Working with doctors Working for patients

When can I rely on implied consent?

Consent may be explicit or implied.

  • Explicit consent is given when the patient actively agrees, either orally or in writing, to the use or disclosure of information.
  • Implied consent refers to circumstances in which it would be reasonable to infer the patient agrees to the use of the information, even though this has not been directly expressed.

We advise it is reasonable to rely on implied consent for direct care if all of the following are met.

  • You are accessing the information to provide or support the individual patient’s direct care, or are satisfied that the person you are sharing the information with is accessing or receiving it for this purpose.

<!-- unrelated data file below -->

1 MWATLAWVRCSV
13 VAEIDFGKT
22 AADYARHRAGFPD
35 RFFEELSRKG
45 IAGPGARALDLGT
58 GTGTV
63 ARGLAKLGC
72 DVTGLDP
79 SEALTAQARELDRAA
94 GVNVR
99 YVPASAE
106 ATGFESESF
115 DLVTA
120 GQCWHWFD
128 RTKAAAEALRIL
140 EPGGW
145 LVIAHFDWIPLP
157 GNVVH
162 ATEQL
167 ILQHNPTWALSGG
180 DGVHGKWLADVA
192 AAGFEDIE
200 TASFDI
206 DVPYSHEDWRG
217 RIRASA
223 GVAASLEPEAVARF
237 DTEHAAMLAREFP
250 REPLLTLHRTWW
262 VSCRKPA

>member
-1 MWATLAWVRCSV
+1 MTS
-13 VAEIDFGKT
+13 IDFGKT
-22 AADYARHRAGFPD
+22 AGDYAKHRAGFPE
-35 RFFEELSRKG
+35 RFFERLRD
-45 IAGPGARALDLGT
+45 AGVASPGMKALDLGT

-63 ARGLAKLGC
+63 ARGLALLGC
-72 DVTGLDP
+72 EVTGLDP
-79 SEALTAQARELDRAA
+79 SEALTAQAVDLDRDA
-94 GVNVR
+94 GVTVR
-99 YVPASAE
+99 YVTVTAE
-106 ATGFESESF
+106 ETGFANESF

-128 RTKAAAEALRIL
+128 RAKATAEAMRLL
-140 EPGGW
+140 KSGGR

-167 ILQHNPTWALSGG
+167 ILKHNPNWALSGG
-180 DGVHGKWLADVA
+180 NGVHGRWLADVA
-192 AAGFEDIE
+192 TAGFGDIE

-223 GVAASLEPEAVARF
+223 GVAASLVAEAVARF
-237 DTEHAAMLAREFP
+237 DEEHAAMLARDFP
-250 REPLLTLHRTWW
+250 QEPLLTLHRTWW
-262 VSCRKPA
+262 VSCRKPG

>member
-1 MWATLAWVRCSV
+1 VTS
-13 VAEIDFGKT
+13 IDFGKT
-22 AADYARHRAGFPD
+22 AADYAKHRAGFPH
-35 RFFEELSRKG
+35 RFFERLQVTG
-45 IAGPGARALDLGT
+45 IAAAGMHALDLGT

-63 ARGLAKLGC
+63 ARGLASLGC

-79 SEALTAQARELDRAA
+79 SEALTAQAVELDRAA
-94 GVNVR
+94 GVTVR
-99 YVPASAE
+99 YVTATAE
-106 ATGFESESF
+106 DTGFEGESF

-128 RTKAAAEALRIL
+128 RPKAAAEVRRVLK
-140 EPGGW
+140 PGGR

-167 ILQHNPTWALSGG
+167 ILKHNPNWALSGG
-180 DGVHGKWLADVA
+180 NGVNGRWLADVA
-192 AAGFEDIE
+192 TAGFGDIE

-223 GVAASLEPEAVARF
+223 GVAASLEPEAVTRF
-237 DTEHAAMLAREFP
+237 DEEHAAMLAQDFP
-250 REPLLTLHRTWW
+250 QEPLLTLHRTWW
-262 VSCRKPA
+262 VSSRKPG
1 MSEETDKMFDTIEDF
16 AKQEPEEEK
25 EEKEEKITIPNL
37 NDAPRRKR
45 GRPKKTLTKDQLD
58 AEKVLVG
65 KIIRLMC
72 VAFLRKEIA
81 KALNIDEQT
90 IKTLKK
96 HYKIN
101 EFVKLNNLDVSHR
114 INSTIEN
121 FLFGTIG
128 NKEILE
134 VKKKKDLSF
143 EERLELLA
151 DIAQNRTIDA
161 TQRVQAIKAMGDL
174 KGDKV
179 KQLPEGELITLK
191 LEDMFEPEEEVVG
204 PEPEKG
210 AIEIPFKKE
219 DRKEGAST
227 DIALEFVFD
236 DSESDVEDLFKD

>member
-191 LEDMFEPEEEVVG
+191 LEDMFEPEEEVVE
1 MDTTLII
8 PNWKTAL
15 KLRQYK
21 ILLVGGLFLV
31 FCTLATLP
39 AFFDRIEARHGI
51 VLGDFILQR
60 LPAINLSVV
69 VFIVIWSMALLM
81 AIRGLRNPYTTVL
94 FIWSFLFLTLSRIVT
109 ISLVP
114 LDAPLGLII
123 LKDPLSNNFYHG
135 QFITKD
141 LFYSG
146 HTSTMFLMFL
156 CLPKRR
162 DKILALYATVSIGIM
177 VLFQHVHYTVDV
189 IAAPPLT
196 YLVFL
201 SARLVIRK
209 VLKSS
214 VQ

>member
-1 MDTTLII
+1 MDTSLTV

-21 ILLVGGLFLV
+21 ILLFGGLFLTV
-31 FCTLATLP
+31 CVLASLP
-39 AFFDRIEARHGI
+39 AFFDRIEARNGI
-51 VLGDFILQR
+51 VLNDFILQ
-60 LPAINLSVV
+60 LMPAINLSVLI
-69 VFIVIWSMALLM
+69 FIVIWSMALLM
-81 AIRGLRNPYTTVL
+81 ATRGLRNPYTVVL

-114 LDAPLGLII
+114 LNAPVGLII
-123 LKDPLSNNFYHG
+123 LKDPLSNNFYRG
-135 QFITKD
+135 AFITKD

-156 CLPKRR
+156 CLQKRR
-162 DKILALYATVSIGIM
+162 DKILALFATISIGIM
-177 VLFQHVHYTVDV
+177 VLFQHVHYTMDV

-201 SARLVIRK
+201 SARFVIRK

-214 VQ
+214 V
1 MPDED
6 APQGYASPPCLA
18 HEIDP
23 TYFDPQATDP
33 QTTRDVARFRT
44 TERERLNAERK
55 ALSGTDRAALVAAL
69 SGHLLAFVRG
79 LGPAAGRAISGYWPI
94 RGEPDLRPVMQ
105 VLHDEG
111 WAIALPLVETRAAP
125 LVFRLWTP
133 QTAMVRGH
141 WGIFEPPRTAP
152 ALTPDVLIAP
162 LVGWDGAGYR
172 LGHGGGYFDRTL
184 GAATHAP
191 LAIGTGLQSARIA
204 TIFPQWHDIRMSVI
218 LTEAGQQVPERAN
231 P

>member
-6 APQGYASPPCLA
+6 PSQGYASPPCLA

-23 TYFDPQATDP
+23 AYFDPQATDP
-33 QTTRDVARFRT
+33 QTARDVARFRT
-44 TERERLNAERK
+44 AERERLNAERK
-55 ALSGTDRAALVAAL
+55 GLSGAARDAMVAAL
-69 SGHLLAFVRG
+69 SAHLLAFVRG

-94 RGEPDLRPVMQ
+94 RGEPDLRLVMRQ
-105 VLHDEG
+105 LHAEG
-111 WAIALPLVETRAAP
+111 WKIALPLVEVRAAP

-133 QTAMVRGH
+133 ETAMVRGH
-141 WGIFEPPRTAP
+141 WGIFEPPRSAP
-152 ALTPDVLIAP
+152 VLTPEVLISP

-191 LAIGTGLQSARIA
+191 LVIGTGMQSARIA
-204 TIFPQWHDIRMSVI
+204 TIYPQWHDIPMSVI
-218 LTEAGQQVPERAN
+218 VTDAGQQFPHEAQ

• Information is readily available to patients, explaining how their information will be used and that they have the right to object.
  • You have no reason to believe the patient has objected.
  • You are satisfied that anyone you disclose personal information to understands that you are giving it to them in confidence, which they must respect.

The key principle is ‘no surprises’. If in doubt, ask for consent unless it is not practicable to do so. You can find more detailed guidance at paragraphs 27 to 33 of Confidentiality.